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Refrigerated air dryer is the only way to solve this issue if you plan on doing a lot of blasting. The small water separators won't do it. Having too small of an air compressor only makes thing worse because its running more than not so the air will be a lot warmer in the tank.

I have an 80 gallon 17 cfm compressor and its even pushed when sand blasting. My air tank gets so warm you cant touch the top for very long when sand blasting. I have a 15 cfm refrigerated air dryer that keeps the air dry but I need to make an intercooler between the compressor and the tank eventually.
 

bunnspecial

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Thanks-I should have thought of the temperature issues with it.

I had already considered a secondary tank. My garage isn't big, and I've been doing the sandblasting outside with the compressor all the way at the back.

I have a 7 gallon tank in storage, and HF has an 11 gallon one that's not too expensive. I had originally thought anyway about either using the one I have or buying the second one. In my set-up, I could-conceivably-set the compressor line to 120psi or so, have it keep the secondary tank filled, and use a regulator on the secondary tank to get to my working pressure. I'd keep the secondary tank near me when running the blaster, and with having a regulator on it could adjust the working pressure without walking to the back of the garage. I hadn't thought of the added benefit of cooling the air, and I suppose for a bit more "belt and suspenders" could also add an additional separator on the secondary tank, although it sounds like that doesn't do much by itself.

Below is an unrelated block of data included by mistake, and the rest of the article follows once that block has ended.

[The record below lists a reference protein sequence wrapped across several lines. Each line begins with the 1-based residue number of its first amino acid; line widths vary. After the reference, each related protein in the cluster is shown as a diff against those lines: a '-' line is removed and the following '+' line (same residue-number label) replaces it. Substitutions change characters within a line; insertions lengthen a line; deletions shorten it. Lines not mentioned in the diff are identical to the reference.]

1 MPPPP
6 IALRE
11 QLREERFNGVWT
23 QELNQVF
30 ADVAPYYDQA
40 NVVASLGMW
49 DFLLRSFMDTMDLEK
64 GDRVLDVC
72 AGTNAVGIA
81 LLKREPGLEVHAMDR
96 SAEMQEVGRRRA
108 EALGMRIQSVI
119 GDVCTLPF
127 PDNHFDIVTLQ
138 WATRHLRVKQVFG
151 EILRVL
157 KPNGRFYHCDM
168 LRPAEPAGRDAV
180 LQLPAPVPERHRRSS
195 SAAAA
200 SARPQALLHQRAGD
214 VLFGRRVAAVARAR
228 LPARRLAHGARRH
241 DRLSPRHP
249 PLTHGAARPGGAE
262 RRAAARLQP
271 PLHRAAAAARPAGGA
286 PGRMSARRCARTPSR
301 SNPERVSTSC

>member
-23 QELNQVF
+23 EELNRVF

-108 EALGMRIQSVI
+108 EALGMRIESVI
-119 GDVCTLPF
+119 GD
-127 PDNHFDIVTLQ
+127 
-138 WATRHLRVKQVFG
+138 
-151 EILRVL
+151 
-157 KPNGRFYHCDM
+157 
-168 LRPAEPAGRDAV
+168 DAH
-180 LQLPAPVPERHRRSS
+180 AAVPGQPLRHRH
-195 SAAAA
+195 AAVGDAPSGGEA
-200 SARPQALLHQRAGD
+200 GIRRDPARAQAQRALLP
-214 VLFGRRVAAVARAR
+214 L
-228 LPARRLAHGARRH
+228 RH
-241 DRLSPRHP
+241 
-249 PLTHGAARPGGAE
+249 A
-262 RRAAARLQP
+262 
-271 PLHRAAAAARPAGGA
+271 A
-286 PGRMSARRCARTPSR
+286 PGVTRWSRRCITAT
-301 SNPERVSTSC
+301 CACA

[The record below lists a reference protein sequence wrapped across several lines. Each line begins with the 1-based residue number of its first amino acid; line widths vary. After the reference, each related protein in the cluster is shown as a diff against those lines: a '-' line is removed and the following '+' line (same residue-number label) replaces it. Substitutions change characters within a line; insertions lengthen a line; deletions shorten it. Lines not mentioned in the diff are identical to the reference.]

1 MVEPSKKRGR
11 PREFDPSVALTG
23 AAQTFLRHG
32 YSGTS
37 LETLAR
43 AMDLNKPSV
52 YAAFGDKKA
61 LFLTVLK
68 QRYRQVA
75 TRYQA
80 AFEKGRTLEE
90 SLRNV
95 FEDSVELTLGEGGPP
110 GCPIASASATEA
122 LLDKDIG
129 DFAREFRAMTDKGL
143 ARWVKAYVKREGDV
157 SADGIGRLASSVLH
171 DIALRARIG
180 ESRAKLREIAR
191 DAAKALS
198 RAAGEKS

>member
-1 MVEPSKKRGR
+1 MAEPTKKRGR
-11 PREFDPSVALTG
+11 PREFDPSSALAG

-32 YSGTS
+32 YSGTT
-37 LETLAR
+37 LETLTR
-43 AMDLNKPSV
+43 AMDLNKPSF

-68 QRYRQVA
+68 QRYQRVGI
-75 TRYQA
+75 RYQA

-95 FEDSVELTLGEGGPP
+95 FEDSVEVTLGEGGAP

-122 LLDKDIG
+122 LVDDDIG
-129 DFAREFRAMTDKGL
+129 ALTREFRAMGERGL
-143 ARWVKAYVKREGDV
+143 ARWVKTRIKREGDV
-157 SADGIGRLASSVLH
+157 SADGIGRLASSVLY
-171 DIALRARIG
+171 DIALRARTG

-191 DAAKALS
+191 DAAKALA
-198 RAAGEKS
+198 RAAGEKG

The secondary tank seems to me that since I'm typically only going a couple of minutes at a time, I could get more run time at my desired working pressure even though it would take longer to recover when the compressor did kick back on. Still, though, it would make sense also that with longer intervals between the compressor running, I'd also have more time for the air/tank to cool.
 
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Be sure to study up on personal protective equipment for sandblasting. It's one of the prime ways to get silicosis, a nasty lung disease I certainly wouldn't want to have.

You aren't protected by using a non-quartz containing blasting agent. For a start they often have quartz in them - a small amount to be sure, but any amount is too much. And when you collect and reuse the blasting agent you will also pick up quartz.

Blasting also puts an assistant at risk as well.
 
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There are expensive air dryers that are made for use with compressed air. They consist of at least 2 dryers and cycle which one is used and dry they unused one while the one online dries the air. This way the desiccant is used over and over again.
 

Job

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Can I ask what is wrong with wet sand blasting? I thought it would be desirable. Cuts better, flushes the debris, and keeps dust down.
 

bunnspecial

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Can I ask what is wrong with wet sand blasting? I thought it would be desirable. Cuts better, flushes the debris, and keeps dust down.

Actually I did sort of wonder that.

I wet sand things a lot-whether with water or oil-and it does have a lot of advantages including control of dust.